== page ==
Hospice Gives 'Gift': Peace of Mind
'Hospice Is Alive and Well in the Sandhills'
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The second of two parts.
Hospice has become a vital force in caring for Moore and Montgomery residents with life-limiting illnesses.
In the past 10 years, FirstHealth Hospice and Palliative Care has served nearly 4,000 patients in homes and nursing facilities. Medicare and most insurance plans include a hospice benefit. Grief counseling for hospice families and the general public is ongoing and free.
Hospice House, an 11-bed acute care facility off U.S. 15-501 in Pinehurst, broke ground in December and will open next summer.
The message is clear: Accepting hospice does not mean imminent death.
"Hospice is about allowing the natural process of a terminal illness to be managed with medication and take its course," says nurse/case manager Joy Maynor.
Often, patients experience an improvement which enables them to enjoy weeks, even months, at home with family and friends.
Dr. Ellen Willard, oncologist and medical director of FirstHealth Hospice and Palliative Care, confirms the goals of her profession: "If you're in this for science, if it doesn't work (and the patient dies) you've failed."
Physicians are often perceived as distancing themselves from these "failures," Willard says.
"The way you survive without burning out is to change your goals," she says. "If I can no longer cure and probably can't prolong life then, OK. How can I make this the best process possible?"
Contrary to popular belief, only about half of hospice patients have cancer. Early in a terminal diagnosis for heart-lung disease, end-stage Alzheimer's, ALS, cancer and other diseases, the hospice social worker makes arrangements and helps sort out details, Willard says.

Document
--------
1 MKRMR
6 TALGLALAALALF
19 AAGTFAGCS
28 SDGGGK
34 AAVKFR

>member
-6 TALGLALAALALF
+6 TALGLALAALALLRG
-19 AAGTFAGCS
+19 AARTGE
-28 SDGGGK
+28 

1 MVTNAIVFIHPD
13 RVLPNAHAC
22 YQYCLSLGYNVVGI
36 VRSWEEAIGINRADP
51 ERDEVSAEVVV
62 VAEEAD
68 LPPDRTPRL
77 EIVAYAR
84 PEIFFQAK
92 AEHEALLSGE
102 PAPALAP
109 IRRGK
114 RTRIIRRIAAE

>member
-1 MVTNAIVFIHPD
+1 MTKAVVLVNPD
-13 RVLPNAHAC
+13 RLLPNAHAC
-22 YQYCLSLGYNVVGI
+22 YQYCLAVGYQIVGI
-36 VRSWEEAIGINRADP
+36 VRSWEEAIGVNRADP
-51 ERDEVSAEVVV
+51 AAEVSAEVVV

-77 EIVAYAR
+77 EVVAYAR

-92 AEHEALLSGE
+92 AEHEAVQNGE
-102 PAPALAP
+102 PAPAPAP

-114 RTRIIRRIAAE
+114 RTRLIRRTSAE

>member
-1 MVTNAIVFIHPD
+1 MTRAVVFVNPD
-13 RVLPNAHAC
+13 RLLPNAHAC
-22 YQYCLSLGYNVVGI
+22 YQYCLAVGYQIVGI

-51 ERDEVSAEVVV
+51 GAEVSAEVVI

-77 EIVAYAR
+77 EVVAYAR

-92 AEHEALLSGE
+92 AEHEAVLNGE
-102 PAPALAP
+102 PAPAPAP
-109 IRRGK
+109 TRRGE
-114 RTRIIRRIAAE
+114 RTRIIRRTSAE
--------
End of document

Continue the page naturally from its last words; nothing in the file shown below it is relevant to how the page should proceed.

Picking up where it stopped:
As the patient gets sicker, the nurse assumes the primary role. Physicians - Willard and others involved in the case - work closely with hospice nurses to control symptoms.
Pain is a primary fear, as is shortness of breath. Chemotherapy wears people down. After discontinuation, the side effects abate and patients may actually feel stronger.
"You have to know what patients want to hear and what they don't," Willard says. "There's a difference in the way patients perceive how treatment is working. They may overestimate results."
Willard continues to see patients who can travel to her office, but she rarely makes home visits. This will change when Hospice House is complete, since government regulations require regular rounding on patients in the acute care facility.
"Then I'll be needing help," Willard says.
The physician's decision to discontinue aggressive treatment must be made with great delicacy, tempered by knowledge of family dynamics. Often, Willard finds, families turn to the doctor, not wanting the responsibility of "giving up." Others lack the emotional fortitude to live with a terminally ill loved one.
"They need reassurance - to know it's all right not to be doing anything," she says.
And to know that help is available for what still needs to be done, Willard adds.
Equally delicate is broaching the hospice issue. Some patients inquire, while others are aware of the option but wait for the doctor's cue.
"There is still a certain finality when you say the 'hospice' word," Willard says.
She observes the pull-back reactions but stresses, "It doesn't mean you'll be dead in two weeks."
Often, Willard senses relief.
"Bad things can happen in hospitals," she says.
Still, some hospice recipients prefer to die in the -hospital rather than have family attach the event to their home.
"We respect those wishes," Willard says. "Nothing is worse than being sent to a nursing home to die. That's tragic."